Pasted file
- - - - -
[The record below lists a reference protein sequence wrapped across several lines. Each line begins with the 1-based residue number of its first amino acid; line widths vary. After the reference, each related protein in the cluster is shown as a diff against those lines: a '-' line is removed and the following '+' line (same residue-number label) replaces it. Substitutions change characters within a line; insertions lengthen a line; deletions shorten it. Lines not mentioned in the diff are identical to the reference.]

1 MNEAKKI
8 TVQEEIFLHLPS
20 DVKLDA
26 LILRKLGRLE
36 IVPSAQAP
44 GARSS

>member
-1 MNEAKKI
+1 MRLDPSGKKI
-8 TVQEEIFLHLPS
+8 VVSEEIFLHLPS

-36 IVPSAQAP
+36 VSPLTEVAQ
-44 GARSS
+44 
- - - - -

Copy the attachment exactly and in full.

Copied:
[The record below lists a reference protein sequence wrapped across several lines. Each line begins with the 1-based residue number of its first amino acid; line widths vary. After the reference, each related protein in the cluster is shown as a diff against those lines: a '-' line is removed and the following '+' line (same residue-number label) replaces it. Substitutions change characters within a line; insertions lengthen a line; deletions shorten it. Lines not mentioned in the diff are identical to the reference.]

1 MNEAKKI
8 TVQEEIFLHLPS
20 DVKLDA
26 LILRKLGRLE
36 IVPSAQAP
44 GARSS

>member
-1 MNEAKKI
+1 MRLDPSGKKI
-8 TVQEEIFLHLPS
+8 VVSEEIFLHLPS

-36 IVPSAQAP
+36 VSPLTEVAQ
-44 GARSS
+44 